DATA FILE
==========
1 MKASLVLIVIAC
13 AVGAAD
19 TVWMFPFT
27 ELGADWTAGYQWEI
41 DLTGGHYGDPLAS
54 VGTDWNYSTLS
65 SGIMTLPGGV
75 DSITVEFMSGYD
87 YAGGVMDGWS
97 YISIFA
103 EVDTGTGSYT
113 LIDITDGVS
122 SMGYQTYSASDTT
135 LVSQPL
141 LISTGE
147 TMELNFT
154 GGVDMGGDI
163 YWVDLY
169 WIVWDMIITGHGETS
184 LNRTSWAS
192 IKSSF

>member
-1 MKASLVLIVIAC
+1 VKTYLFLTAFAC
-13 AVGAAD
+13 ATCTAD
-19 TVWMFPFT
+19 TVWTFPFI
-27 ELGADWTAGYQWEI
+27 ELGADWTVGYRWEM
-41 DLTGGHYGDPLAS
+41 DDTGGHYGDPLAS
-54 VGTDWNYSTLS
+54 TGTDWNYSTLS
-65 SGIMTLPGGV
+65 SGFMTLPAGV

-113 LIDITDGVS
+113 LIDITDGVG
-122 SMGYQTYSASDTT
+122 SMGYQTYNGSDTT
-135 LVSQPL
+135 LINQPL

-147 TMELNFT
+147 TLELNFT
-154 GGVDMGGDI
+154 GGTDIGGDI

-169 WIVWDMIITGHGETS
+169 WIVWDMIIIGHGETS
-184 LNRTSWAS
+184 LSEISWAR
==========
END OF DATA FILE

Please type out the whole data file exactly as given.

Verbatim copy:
1 MKASLVLIVIAC
13 AVGAAD
19 TVWMFPFT
27 ELGADWTAGYQWEI
41 DLTGGHYGDPLAS
54 VGTDWNYSTLS
65 SGIMTLPGGV
75 DSITVEFMSGYD
87 YAGGVMDGWS
97 YISIFA
103 EVDTGTGSYT
113 LIDITDGVS
122 SMGYQTYSASDTT
135 LVSQPL
141 LISTGE
147 TMELNFT
154 GGVDMGGDI
163 YWVDLY
169 WIVWDMIITGHGETS
184 LNRTSWAS
192 IKSSF

>member
-1 MKASLVLIVIAC
+1 VKTYLFLTAFAC
-13 AVGAAD
+13 ATCTAD
-19 TVWMFPFT
+19 TVWTFPFI
-27 ELGADWTAGYQWEI
+27 ELGADWTVGYRWEM
-41 DLTGGHYGDPLAS
+41 DDTGGHYGDPLAS
-54 VGTDWNYSTLS
+54 TGTDWNYSTLS
-65 SGIMTLPGGV
+65 SGFMTLPAGV

-113 LIDITDGVS
+113 LIDITDGVG
-122 SMGYQTYSASDTT
+122 SMGYQTYNGSDTT
-135 LVSQPL
+135 LINQPL

-147 TMELNFT
+147 TLELNFT
-154 GGVDMGGDI
+154 GGTDIGGDI

-169 WIVWDMIITGHGETS
+169 WIVWDMIIIGHGETS
-184 LNRTSWAS
+184 LSEISWAR